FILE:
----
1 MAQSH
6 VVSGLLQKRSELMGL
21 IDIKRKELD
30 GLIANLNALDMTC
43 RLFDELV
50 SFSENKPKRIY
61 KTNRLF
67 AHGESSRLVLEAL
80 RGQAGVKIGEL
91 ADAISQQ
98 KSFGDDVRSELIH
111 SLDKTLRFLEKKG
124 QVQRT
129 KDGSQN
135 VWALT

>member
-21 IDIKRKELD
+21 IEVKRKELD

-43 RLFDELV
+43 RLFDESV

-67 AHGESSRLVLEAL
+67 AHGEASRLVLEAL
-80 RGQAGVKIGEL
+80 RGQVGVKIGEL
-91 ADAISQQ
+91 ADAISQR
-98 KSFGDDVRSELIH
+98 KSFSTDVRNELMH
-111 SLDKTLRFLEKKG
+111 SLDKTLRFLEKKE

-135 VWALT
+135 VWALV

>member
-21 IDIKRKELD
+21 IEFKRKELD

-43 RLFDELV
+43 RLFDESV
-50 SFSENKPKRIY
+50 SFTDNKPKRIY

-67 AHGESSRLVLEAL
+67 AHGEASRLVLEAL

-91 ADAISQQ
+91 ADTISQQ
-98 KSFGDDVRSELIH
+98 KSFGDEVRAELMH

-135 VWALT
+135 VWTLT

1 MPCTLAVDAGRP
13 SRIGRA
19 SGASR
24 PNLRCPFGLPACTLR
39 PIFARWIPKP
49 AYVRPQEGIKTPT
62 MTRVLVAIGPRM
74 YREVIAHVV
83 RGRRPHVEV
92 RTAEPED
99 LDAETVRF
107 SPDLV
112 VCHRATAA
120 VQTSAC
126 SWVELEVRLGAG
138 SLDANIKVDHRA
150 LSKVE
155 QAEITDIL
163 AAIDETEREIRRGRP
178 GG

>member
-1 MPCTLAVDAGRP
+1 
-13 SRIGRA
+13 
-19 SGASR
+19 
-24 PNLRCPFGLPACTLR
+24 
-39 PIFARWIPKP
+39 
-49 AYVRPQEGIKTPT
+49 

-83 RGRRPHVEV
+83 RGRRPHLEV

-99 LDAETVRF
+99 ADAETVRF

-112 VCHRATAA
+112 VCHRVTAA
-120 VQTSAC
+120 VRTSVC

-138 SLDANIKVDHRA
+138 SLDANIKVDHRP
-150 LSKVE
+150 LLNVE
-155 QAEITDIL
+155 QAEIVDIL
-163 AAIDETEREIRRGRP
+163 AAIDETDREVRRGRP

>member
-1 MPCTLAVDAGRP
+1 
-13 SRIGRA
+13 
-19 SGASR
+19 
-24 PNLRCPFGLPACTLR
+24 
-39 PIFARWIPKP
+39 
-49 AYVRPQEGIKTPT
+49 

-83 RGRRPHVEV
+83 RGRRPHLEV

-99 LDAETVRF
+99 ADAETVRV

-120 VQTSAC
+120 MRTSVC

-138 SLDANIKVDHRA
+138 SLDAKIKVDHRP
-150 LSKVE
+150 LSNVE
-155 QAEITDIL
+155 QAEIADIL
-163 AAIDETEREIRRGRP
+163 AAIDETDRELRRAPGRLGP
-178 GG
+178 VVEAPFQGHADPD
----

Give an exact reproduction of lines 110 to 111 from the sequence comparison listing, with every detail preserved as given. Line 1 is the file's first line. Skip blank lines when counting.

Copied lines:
-83 RGRRPHVEV
+83 RGRRPHLEV